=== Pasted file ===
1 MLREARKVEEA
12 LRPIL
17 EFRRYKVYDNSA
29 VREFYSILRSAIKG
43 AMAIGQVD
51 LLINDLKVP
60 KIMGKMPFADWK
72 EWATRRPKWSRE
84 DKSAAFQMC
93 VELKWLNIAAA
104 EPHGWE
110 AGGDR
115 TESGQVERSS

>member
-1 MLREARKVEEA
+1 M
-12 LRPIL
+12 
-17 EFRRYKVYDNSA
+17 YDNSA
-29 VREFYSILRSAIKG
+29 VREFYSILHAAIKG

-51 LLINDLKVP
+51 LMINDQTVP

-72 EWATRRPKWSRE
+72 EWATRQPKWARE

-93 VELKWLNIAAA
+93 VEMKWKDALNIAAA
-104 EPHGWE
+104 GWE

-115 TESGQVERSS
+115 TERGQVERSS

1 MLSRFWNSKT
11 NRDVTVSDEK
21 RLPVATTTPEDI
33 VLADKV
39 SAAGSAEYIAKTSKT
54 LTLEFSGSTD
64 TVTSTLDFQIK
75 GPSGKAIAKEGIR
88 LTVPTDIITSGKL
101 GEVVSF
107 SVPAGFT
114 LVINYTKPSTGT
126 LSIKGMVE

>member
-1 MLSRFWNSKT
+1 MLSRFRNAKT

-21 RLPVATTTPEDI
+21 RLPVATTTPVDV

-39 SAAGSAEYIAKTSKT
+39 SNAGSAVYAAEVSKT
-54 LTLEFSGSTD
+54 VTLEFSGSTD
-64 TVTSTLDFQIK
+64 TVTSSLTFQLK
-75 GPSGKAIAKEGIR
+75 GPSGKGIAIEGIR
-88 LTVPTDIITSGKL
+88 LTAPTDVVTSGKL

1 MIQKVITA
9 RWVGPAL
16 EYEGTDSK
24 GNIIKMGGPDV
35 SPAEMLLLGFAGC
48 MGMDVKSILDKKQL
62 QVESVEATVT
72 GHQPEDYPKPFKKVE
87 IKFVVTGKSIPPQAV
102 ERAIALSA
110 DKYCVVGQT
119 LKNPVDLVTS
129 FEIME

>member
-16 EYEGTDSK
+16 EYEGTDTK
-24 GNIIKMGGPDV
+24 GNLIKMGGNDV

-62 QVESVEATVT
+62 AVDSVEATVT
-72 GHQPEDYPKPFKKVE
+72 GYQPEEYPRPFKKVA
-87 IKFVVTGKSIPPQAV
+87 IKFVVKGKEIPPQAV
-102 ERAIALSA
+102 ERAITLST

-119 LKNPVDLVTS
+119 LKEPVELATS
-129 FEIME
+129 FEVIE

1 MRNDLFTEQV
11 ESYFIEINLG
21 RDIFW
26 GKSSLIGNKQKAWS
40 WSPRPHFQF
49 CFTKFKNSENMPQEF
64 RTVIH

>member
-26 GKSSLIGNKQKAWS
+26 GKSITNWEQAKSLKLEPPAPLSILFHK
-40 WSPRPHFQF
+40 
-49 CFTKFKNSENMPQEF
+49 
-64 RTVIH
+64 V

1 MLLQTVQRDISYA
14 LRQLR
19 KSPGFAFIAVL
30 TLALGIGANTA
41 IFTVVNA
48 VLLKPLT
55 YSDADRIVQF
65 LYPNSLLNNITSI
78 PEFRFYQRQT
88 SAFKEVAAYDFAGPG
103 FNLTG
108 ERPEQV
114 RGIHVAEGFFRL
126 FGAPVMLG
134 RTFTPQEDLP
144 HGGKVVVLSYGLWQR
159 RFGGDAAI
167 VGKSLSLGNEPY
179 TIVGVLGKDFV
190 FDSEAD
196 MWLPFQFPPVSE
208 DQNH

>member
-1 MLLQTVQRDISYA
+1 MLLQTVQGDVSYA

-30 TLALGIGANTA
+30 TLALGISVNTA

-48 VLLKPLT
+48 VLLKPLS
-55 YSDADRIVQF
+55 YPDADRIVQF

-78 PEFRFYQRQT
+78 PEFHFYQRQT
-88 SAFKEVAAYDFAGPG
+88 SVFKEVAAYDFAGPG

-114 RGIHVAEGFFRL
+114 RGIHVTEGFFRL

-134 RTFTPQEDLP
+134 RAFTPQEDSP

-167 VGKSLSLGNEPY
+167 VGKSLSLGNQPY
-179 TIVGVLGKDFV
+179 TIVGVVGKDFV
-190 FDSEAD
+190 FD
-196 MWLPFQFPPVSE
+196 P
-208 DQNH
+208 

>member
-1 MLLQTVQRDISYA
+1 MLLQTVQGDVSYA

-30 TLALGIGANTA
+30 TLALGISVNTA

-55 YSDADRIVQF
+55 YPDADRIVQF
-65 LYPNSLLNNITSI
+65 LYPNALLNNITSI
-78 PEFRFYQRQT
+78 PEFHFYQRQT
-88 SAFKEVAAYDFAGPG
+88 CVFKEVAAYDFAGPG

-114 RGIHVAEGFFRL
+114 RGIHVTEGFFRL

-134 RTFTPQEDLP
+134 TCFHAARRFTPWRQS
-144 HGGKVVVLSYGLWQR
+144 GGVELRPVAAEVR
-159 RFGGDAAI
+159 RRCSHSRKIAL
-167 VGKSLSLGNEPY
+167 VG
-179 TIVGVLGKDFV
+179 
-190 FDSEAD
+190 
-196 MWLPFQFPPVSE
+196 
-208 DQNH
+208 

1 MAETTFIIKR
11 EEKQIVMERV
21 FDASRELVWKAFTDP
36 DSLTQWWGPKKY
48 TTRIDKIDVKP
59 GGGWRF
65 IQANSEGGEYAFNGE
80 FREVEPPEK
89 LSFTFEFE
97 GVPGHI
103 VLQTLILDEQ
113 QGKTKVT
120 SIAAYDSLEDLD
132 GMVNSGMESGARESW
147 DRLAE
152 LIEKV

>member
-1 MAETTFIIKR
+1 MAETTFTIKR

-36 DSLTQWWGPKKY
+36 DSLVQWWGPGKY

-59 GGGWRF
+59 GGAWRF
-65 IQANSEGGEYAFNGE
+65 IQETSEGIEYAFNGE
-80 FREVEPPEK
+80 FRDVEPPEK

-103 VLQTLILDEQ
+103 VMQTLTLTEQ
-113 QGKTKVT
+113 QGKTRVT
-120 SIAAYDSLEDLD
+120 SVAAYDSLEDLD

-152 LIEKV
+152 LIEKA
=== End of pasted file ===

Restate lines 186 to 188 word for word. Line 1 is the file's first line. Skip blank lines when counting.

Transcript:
+208 

1 MAETTFIIKR
11 EEKQIVMERV